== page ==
So first of all, I started by basically looking at particular themes that I wanted to cover off. So diversity, women in tech. But basically what happened in the end, my podcast is now on its 58 episode, it got released today. Um And it's generally been all women on the podcast. So we have had 59 different women on my podcast. I've had nine M allo join me as well. Um We've shared 56 individual stories and from some of them stories about have massively like through me and my co-host completely, I killed her because we didn't expect her to have that conversation. We've spoken to women that have basically battled through breast cancer. Um We've spoken to women that have obviously neurodiversity, dyslexia also through to a particular woman who um literally canceled on us. Um A few hours before an episode was going to record. So they're not having health issues and what actually transpired, she was actually having a stroke.

So she basically um she canceled on us, come back to us and went looks really sorry. Um This is what happened. So we had a massive long conversation and to be fair to this day, it is probably one of the best um pop episodes that I've recorded cos I had so much fun speaking to this woman from South Africa. She was just an absolute scream. Um And as I say, we've done three special episodes there. We did one for International Women's Day. This uh this year, we did mental health last year, which again was a, a big thing for me because I was talking about my own um battles with mental health, you know, diversity, the challenges I experienced in my own family, as well as sharing it from a written at Microsoft and things that she's had challenges with.

And also another. And then through our 50th episode, we did the whole Women's Hit Alloys episode just one second. Well, I basically invited a lot of males that I knew from the community just to basically answer one particular question and I basically stitched that all together.

So this is just a quick screen grab. I mean, I say this, this is only a small number of the women that have been involved. And I say we've had so many brilliant guests on and if you haven't heard of my podcast, please do go and check it out and listen to these, some of these stories, cos one of the key things that I always try and promote on the podcast is I'm casting the spotlight on their life on their story and because it's their story, it's timeless.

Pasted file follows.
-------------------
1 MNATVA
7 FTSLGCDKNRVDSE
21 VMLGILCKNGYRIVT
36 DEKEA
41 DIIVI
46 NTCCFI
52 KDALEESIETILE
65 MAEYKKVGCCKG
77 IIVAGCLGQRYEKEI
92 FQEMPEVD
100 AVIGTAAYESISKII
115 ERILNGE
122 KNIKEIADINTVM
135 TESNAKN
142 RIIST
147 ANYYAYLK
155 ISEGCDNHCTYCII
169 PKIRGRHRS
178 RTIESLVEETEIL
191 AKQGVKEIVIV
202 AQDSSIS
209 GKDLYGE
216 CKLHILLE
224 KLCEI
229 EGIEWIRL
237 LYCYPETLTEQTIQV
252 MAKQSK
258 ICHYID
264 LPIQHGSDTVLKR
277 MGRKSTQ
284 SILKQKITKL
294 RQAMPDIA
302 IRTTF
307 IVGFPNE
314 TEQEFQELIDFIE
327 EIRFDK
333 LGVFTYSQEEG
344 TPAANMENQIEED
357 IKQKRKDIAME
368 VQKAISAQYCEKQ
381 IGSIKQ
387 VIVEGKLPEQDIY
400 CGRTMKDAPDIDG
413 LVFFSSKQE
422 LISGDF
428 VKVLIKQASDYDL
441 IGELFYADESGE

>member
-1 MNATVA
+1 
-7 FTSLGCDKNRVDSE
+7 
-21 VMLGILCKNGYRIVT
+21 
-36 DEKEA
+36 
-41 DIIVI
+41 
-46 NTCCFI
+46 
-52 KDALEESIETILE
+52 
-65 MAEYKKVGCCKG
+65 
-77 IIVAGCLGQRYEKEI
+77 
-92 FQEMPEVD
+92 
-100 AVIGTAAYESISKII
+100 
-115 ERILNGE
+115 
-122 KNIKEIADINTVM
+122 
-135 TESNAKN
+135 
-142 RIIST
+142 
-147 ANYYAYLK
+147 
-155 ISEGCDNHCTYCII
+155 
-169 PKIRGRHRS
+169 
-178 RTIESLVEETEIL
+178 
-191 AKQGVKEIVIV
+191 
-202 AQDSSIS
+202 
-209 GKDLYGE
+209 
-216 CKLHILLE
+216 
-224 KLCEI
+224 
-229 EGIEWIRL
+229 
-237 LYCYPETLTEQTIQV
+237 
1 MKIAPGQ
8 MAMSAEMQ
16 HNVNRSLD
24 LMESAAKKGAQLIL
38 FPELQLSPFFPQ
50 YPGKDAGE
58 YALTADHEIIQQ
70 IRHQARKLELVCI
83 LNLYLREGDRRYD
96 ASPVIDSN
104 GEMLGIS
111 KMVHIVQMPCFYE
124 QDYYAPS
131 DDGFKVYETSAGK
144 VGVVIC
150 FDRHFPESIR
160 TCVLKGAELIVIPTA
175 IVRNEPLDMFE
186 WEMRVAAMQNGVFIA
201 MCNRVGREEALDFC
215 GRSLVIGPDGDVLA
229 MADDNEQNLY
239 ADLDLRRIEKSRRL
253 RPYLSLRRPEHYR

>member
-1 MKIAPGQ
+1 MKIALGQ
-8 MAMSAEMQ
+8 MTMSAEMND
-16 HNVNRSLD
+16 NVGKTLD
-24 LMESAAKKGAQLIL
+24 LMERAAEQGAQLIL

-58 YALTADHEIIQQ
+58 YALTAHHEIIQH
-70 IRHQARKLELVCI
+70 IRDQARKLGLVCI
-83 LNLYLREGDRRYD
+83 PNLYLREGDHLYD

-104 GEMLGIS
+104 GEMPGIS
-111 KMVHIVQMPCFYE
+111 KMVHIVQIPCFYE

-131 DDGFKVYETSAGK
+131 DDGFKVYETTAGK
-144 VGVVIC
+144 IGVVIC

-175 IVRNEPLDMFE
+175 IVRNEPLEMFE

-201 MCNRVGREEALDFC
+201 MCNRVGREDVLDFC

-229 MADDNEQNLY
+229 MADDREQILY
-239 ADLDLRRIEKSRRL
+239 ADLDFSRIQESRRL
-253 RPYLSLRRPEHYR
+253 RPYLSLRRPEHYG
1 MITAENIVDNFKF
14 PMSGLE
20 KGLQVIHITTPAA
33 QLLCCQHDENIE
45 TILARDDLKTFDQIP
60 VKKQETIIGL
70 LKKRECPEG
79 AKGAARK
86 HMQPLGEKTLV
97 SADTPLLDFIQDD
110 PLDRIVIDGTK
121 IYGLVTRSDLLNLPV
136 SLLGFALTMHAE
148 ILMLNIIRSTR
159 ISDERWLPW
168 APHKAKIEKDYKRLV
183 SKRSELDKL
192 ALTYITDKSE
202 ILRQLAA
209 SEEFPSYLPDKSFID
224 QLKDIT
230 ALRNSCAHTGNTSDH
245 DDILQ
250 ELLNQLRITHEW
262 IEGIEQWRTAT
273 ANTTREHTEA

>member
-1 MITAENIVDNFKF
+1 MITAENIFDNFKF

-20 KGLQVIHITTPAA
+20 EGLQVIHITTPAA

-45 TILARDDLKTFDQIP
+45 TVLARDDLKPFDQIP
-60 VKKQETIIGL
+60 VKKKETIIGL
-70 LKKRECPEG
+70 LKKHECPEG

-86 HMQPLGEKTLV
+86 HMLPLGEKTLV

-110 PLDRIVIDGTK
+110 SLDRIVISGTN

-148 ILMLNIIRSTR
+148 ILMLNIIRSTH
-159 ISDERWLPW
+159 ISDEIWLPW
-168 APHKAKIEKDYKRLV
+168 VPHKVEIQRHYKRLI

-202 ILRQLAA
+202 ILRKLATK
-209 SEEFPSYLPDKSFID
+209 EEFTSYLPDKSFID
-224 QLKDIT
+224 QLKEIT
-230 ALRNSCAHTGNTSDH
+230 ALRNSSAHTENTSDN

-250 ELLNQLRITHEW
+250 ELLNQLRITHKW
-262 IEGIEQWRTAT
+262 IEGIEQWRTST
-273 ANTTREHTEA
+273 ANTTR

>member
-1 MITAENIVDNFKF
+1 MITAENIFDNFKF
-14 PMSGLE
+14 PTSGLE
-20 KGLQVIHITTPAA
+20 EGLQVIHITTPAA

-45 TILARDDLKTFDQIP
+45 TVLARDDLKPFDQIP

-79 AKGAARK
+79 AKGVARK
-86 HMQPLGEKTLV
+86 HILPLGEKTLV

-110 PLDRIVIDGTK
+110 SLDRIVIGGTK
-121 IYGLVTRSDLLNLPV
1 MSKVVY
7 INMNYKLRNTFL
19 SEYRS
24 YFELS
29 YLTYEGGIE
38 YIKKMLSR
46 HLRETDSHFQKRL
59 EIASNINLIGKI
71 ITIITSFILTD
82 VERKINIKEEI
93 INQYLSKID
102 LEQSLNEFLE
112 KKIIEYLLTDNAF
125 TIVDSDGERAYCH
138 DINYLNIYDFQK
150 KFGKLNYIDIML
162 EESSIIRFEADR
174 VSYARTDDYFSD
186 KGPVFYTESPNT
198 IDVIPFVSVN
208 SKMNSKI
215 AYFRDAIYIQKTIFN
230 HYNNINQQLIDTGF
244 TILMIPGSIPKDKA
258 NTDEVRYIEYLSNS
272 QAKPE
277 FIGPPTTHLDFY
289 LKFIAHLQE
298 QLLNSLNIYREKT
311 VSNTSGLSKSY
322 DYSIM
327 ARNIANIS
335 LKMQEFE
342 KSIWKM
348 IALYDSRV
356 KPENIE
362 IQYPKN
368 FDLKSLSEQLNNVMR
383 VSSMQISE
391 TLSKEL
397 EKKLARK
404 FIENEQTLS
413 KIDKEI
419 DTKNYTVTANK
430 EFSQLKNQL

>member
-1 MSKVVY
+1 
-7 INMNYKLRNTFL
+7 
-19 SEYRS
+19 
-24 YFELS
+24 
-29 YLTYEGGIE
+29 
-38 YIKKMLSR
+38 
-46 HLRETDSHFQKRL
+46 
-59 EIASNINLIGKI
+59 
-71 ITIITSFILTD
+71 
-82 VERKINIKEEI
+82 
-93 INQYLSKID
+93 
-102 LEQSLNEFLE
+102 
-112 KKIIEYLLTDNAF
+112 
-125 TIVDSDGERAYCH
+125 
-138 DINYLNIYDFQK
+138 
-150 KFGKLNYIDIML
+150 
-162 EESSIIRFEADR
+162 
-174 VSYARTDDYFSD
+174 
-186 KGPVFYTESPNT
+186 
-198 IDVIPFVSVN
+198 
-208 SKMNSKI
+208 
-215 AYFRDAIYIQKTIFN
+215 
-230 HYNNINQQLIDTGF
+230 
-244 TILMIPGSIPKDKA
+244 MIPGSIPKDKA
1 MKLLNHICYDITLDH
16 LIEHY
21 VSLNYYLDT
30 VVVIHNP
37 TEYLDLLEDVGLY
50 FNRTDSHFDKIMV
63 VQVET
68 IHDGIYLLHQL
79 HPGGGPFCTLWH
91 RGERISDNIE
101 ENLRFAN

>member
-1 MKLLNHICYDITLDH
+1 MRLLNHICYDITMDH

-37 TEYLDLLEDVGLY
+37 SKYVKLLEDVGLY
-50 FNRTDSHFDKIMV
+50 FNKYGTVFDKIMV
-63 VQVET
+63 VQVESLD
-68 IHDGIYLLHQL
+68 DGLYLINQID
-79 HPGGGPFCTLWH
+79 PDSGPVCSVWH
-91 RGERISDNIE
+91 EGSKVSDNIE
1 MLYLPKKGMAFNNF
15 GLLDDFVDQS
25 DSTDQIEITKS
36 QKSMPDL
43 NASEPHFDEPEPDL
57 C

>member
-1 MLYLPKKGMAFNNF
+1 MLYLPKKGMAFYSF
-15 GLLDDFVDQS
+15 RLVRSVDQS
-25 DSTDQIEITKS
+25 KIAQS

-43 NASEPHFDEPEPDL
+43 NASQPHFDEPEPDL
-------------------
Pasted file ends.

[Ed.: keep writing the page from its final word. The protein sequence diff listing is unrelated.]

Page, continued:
No one, no one can ever take away what they've done and what they've achieved. We can only basically promote and talk about it. So, as I say, there are some great episodes on there and I've got um people from Microsoft corporate speaking, which is sometimes quite difficult to get involved. Um So it's, yeah, it's just AAA brilliant podcast that II I love doing and I, I always sit here and record it and basically say I'm happy to basically sit here, continue doing it until I'm old and gray and having to wear my slippers because it's just so nice hearing how people have basically dealt with different challenges um with the last couple of minutes.

The most important thing is where you can find us. So my podcast is available on all the usual platforms are available on youtube. So go check us out at at lot of spotlight and also on obviously Apple, Spotify, Google and a few other icons there as well. Um Yeah, I just saw that comment there about mental health. Yeah, mental health is a massive thing and I mean, if I open up um honestly and openly about it, um I've experienced um my own uh cousin basically to take his own life during COVID because he couldn't obviously handle being locked in. My brother-in-law, took his own life after a marriage breakdown. Um I've had my own challenges um and one of the episodes I've just released today, um was a woman who basically was involved uh in, in the NHS. She created a massive power app to basically help triage patients through mental health to identify if they need to be seen sooner. Because the problem I was having was taking 12 weeks to triage people with this app. It took it down to 3 to 4 weeks. So it's that, that episode for me just listening to it was massively important because I've been a person that's been triaged by that application. So I've got to learn a little bit more about it.

So if there is any questions, please reach out now because I am very much towards the end of the time. Like for this, uh what would you say to people? What would you say to people? Why should I promote an idea if it's stupid or badly presented? Could I get pushed? Good, good ideas. Should all work good, good and bad ideas. Everyone, everyone has an opinion there, there is never in my mind. There is never a bad question because if you don't understand something, how are you always meant to know what the answer is? So what would you say to people who say, why should I promote an idea? Cos it's stupid or bad, what would I say for tomorrow? Because the idea is someone's basically sat there and thought about it, you know, no idea is a bad idea. I mean, I thought running my podcast um was a bad idea to start off with. Um It wasn't until I basically started speaking to different people in the community about what I'm currently doing, how I'm doing it. Then I actually realized the actual impact it was actually having on people within my Microsoft community that are working. Is there any other questions? No? OK. Um What I will say if there's anyone who's obviously listening to me rambling on and would like to be involved in my podcast as a guest. So please do reach out to me. I'll, I'll put my email address uh in the chat. Um Just drop me an email.

I'll say I'm happy to have, you know, as many guests on, as I say, up to 58 episodes released, I've still got another couple of episodes um scheduled for recording. Um Yeah, please just, you know, reach out to me. I am very much happy to have conversations with anyone who wants to discuss women in tech also because mental health as well. So thank you everyone for joining this session. I think I'll run over by a minute.